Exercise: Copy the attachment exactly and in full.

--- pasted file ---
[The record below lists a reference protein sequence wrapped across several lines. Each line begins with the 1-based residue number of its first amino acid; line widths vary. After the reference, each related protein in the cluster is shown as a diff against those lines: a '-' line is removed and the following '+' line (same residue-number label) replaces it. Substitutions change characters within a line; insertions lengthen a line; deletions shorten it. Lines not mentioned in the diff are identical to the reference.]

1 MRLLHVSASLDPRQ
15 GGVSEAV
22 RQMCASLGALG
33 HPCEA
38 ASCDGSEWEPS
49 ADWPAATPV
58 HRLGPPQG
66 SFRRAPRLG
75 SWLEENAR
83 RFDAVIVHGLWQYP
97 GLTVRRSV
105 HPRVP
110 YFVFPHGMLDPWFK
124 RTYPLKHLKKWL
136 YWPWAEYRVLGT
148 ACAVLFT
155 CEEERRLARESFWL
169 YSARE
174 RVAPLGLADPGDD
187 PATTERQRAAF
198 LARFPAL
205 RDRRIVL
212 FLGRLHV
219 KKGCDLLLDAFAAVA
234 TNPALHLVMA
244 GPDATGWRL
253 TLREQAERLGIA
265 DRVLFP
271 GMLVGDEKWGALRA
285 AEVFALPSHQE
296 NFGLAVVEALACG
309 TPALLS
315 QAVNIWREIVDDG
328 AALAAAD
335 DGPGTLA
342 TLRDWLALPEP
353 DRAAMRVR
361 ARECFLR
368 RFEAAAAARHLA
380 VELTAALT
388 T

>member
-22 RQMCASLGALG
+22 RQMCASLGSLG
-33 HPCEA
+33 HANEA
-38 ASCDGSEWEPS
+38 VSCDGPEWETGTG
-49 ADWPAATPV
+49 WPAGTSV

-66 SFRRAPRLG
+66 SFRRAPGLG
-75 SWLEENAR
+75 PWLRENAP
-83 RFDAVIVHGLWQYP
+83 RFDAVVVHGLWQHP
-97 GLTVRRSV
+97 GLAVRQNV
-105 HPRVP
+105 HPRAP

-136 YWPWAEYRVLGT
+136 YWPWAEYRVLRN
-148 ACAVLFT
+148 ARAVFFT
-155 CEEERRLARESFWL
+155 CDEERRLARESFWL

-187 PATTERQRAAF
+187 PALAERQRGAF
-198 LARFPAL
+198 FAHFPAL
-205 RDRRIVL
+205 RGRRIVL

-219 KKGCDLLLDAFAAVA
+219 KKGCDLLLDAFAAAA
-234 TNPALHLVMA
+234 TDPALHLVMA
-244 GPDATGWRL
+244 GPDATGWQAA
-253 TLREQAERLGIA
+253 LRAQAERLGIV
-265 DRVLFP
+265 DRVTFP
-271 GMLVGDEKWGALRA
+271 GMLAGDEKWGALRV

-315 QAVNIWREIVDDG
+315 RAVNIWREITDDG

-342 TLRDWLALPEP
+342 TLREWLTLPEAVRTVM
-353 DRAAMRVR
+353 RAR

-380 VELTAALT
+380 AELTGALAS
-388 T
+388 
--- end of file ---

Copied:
[The record below lists a reference protein sequence wrapped across several lines. Each line begins with the 1-based residue number of its first amino acid; line widths vary. After the reference, each related protein in the cluster is shown as a diff against those lines: a '-' line is removed and the following '+' line (same residue-number label) replaces it. Substitutions change characters within a line; insertions lengthen a line; deletions shorten it. Lines not mentioned in the diff are identical to the reference.]

1 MRLLHVSASLDPRQ
15 GGVSEAV
22 RQMCASLGALG
33 HPCEA
38 ASCDGSEWEPS
49 ADWPAATPV
58 HRLGPPQG
66 SFRRAPRLG
75 SWLEENAR
83 RFDAVIVHGLWQYP
97 GLTVRRSV
105 HPRVP
110 YFVFPHGMLDPWFK
124 RTYPLKHLKKWL
136 YWPWAEYRVLGT
148 ACAVLFT
155 CEEERRLARESFWL
169 YSARE
174 RVAPLGLADPGDD
187 PATTERQRAAF
198 LARFPAL
205 RDRRIVL
212 FLGRLHV
219 KKGCDLLLDAFAAVA
234 TNPALHLVMA
244 GPDATGWRL
253 TLREQAERLGIA
265 DRVLFP
271 GMLVGDEKWGALRA
285 AEVFALPSHQE
296 NFGLAVVEALACG
309 TPALLS
315 QAVNIWREIVDDG
328 AALAAAD
335 DGPGTLA
342 TLRDWLALPEP
353 DRAAMRVR
361 ARECFLR
368 RFEAAAAARHLA
380 VELTAALT
388 T

>member
-22 RQMCASLGALG
+22 RQMCASLGSLG
-33 HPCEA
+33 HANEA
-38 ASCDGSEWEPS
+38 VSCDGPEWETGTG
-49 ADWPAATPV
+49 WPAGTSV

-66 SFRRAPRLG
+66 SFRRAPGLG
-75 SWLEENAR
+75 PWLRENAP
-83 RFDAVIVHGLWQYP
+83 RFDAVVVHGLWQHP
-97 GLTVRRSV
+97 GLAVRQNV
-105 HPRVP
+105 HPRAP

-136 YWPWAEYRVLGT
+136 YWPWAEYRVLRN
-148 ACAVLFT
+148 ARAVFFT
-155 CEEERRLARESFWL
+155 CDEERRLARESFWL

-187 PATTERQRAAF
+187 PALAERQRGAF
-198 LARFPAL
+198 FAHFPAL
-205 RDRRIVL
+205 RGRRIVL

-219 KKGCDLLLDAFAAVA
+219 KKGCDLLLDAFAAAA
-234 TNPALHLVMA
+234 TDPALHLVMA
-244 GPDATGWRL
+244 GPDATGWQAA
-253 TLREQAERLGIA
+253 LRAQAERLGIV
-265 DRVLFP
+265 DRVTFP
-271 GMLVGDEKWGALRA
+271 GMLAGDEKWGALRV

-315 QAVNIWREIVDDG
+315 RAVNIWREITDDG

-342 TLRDWLALPEP
+342 TLREWLTLPEAVRTVM
-353 DRAAMRVR
+353 RAR

-380 VELTAALT
+380 AELTGALAS
-388 T
+388 